The next computer-generated animals in King Kong or The Lion King could look a lot more realistic thanks to a breakthrough by computer scientists at the University of California.
The researchers from UC San Diego and UC Berkeley developed a method that dramatically improves the way computers simulate fur, and more specifically, the way light bounces within an animal’s pelt.
The team recently presented their findings at the SIGGRAPH Asia conference in Thailand.
“Our model generates much more accurate simulations and is 10 times faster than the state of the art,” said Ravi Ramamoorthi, one of the paper’s senior authors and the director of the Center for Visual Computing at UC San Diego.
The method could be applied to everything from video games, to computer-generated special effects, to computer-animated movies.
One issue with existing models is that they were designed to create computer-generated hair, and do not work well for fur. That’s because most of these models don’t take into account the central cylinder, or medulla, present in each fur fiber. The medulla in fur is much bigger than in human hair and the passage of light and its scattering through that cylinder is very important to fur appearance. So far, most researchers have ignored the medulla and built models that follow a ray of light as it bounces from one fur fiber to the next. As a result, existing models require a tremendous amount of computation and are both expensive and slow.
By contrast, the UC San Diego and UC Berkeley researchers used a concept called subsurface scattering to quickly approximate how light bounces around fur fibers. Essentially, subsurface scattering describes how light enters the surface of a translucent object, like hair or fur, at one point; scatters at various angles; interacts with the object’s material; and then exits the object at a different point. This concept is well understood and often used in simulations in the fields of computer graphics and computer vision.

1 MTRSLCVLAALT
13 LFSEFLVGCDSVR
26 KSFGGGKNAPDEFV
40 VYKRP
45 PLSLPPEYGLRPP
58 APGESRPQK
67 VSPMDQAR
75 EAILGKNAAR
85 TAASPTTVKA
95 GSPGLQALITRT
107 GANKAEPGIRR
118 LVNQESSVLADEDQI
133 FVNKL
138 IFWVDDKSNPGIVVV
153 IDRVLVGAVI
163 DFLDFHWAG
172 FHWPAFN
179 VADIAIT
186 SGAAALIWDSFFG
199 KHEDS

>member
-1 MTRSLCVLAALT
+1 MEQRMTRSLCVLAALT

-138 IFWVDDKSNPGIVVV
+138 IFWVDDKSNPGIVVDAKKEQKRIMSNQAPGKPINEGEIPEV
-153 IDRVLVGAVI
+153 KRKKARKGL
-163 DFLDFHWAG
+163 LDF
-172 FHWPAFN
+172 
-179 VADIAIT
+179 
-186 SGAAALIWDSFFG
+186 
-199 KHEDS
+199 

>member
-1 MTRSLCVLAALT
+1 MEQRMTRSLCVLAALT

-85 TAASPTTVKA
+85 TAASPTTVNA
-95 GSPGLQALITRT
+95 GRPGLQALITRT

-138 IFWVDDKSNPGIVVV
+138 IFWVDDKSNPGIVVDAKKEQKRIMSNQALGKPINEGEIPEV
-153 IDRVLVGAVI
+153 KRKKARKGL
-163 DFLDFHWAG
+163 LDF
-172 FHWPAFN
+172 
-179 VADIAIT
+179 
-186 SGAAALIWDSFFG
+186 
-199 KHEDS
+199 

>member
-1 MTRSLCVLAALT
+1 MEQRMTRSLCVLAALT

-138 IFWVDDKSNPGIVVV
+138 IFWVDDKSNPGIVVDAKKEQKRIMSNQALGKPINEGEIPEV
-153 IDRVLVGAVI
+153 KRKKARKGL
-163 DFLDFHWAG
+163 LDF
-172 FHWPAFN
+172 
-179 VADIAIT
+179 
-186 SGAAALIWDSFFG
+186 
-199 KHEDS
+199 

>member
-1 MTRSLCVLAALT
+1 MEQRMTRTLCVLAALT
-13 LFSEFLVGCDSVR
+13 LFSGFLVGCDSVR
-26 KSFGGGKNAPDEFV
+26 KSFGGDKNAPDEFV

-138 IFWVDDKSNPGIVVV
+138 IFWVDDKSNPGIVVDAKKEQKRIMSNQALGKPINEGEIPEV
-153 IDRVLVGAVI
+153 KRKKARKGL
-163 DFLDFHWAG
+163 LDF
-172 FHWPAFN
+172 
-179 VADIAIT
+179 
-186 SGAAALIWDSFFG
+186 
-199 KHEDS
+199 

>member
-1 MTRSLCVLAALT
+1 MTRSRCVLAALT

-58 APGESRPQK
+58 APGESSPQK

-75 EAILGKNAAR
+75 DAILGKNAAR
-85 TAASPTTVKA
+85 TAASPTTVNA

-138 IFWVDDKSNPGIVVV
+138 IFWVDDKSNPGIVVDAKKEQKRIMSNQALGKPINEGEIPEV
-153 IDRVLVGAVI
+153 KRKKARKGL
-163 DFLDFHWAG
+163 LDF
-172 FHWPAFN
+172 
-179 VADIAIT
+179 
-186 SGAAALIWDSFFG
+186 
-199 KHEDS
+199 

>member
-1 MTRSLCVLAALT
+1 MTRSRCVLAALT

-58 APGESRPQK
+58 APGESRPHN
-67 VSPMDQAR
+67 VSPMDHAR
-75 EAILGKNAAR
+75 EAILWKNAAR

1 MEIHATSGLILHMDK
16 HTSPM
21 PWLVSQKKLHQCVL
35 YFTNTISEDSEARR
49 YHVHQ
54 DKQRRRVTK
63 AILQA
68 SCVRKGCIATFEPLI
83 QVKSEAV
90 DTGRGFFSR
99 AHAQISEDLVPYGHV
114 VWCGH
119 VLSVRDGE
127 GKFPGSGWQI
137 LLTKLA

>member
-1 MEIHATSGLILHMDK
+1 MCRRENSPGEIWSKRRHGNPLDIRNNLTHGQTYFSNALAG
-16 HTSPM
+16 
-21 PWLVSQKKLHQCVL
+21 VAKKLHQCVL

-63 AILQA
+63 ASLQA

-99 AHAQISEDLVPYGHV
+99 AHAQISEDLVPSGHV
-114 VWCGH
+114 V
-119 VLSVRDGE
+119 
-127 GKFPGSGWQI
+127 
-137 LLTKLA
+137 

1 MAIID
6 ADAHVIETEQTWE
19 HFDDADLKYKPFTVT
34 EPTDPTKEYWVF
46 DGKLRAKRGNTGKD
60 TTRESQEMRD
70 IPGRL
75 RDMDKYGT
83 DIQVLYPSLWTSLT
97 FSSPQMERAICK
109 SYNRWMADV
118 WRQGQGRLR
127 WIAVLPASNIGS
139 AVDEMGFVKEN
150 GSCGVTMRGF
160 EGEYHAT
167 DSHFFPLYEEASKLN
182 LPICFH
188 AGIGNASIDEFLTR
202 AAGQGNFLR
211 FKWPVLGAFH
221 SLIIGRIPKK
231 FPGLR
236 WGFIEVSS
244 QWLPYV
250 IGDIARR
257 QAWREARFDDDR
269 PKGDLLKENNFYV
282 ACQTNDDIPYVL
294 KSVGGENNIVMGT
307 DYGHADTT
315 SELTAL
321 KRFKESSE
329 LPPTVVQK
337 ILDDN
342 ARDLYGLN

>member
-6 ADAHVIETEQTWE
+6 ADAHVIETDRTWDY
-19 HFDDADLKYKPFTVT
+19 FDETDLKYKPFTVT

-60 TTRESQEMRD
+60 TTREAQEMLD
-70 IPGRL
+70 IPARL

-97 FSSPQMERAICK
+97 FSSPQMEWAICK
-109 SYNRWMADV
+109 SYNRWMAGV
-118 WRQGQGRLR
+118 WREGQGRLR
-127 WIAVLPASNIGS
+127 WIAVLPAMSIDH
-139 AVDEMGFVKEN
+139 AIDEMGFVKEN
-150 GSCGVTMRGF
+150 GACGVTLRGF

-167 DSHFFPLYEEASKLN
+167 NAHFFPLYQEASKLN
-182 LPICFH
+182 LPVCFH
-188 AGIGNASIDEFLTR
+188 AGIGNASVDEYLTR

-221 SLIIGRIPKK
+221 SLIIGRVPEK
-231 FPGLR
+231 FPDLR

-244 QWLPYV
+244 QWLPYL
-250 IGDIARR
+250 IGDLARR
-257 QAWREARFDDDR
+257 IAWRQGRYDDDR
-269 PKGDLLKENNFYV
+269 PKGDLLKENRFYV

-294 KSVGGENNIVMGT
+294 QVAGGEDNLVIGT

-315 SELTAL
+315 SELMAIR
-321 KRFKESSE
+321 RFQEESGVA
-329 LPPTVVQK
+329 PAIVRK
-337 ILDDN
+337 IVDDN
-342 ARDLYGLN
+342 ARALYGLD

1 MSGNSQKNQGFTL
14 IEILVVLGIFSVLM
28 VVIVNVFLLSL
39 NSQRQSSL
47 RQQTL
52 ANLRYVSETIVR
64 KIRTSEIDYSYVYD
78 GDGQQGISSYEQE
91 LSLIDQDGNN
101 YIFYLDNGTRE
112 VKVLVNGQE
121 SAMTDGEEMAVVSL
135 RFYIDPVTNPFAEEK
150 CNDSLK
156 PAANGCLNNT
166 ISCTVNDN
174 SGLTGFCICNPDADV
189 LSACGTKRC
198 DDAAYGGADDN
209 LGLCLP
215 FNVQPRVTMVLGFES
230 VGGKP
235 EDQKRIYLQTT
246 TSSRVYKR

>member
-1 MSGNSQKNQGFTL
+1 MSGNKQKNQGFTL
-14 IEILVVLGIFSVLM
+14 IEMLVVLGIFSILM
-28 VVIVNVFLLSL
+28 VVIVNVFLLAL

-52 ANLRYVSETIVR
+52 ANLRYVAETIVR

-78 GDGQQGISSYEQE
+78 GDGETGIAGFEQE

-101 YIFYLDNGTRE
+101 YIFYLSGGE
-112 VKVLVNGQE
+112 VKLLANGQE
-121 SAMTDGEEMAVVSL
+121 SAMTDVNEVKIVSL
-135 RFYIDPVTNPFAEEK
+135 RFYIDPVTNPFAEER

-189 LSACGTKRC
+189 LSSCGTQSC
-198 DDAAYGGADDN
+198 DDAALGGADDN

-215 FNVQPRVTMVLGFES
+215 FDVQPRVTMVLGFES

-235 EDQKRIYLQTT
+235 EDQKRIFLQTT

In real life, you can observe subsurface scattering by turning on your smart phone’s flashlight and covering it with your finger in a room where the lights have been dimmed. You will see a ring of light, because the light has entered through your finger, scattered inside and then gone back out. (The light is red because it is not absorbed by the body, unlike green and blue light.)
To apply the properties of subsurface scattering to fur fibers, researchers used a neural network.
“We are converting the properties of subsurface scattering to fur fibers,” said Ph.D. student Ling-Qi Yan, from UC Berkeley, who worked on the study under the direction of UC San Diego computer science professors Ravi Ramamoorthi and Henrik Wann Jensen. “There is no explicit physical or mathematical way to make this conversion. So we needed to use a neural network to connect these two different worlds.”
The neural network only needed to be trained with one scene before being able to apply subsurface scattering to all the different scenes it was presented. This resulted in simulations running 10 times faster than state of the art.